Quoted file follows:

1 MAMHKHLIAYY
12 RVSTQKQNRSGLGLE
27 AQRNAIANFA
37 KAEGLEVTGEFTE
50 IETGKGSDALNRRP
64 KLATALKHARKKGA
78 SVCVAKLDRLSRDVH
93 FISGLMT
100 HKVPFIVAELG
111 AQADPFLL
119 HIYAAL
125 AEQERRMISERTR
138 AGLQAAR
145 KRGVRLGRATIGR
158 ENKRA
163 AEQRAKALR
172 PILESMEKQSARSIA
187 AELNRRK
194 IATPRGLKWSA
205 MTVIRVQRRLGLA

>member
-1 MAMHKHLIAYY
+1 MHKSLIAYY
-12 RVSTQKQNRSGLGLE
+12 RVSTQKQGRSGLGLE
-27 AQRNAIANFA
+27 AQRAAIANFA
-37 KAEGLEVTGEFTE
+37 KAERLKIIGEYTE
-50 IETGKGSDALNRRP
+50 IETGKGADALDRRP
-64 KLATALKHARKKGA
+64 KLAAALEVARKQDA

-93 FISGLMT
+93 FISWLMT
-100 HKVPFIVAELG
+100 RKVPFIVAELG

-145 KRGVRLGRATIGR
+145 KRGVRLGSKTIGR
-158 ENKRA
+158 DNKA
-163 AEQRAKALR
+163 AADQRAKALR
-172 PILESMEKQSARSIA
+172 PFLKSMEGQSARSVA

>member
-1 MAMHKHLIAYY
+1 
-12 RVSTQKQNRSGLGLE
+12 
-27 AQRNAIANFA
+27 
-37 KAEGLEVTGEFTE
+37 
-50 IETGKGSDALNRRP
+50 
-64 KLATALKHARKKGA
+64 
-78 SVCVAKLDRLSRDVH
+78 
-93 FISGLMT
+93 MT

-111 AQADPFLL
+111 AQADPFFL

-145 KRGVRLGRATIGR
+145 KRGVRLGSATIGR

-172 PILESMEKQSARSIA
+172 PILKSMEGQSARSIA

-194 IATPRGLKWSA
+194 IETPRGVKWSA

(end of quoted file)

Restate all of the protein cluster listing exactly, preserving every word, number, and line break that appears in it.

1 MAMHKHLIAYY
12 RVSTQKQNRSGLGLE
27 AQRNAIANFA
37 KAEGLEVTGEFTE
50 IETGKGSDALNRRP
64 KLATALKHARKKGA
78 SVCVAKLDRLSRDVH
93 FISGLMT
100 HKVPFIVAELG
111 AQADPFLL
119 HIYAAL
125 AEQERRMISERTR
138 AGLQAAR
145 KRGVRLGRATIGR
158 ENKRA
163 AEQRAKALR
172 PILESMEKQSARSIA
187 AELNRRK
194 IATPRGLKWSA
205 MTVIRVQRRLGLA

>member
-1 MAMHKHLIAYY
+1 MHKSLIAYY
-12 RVSTQKQNRSGLGLE
+12 RVSTQKQGRSGLGLE
-27 AQRNAIANFA
+27 AQRAAIANFA
-37 KAEGLEVTGEFTE
+37 KAERLKIIGEYTE
-50 IETGKGSDALNRRP
+50 IETGKGADALDRRP
-64 KLATALKHARKKGA
+64 KLAAALEVARKQDA

-93 FISGLMT
+93 FISWLMT
-100 HKVPFIVAELG
+100 RKVPFIVAELG

-145 KRGVRLGRATIGR
+145 KRGVRLGSKTIGR
-158 ENKRA
+158 DNKA
-163 AEQRAKALR
+163 AADQRAKALR
-172 PILESMEKQSARSIA
+172 PFLKSMEGQSARSVA

>member
-1 MAMHKHLIAYY
+1 
-12 RVSTQKQNRSGLGLE
+12 
-27 AQRNAIANFA
+27 
-37 KAEGLEVTGEFTE
+37 
-50 IETGKGSDALNRRP
+50 
-64 KLATALKHARKKGA
+64 
-78 SVCVAKLDRLSRDVH
+78 
-93 FISGLMT
+93 MT

-111 AQADPFLL
+111 AQADPFFL

-145 KRGVRLGRATIGR
+145 KRGVRLGSATIGR

-172 PILESMEKQSARSIA
+172 PILKSMEGQSARSIA

-194 IATPRGLKWSA
+194 IETPRGVKWSA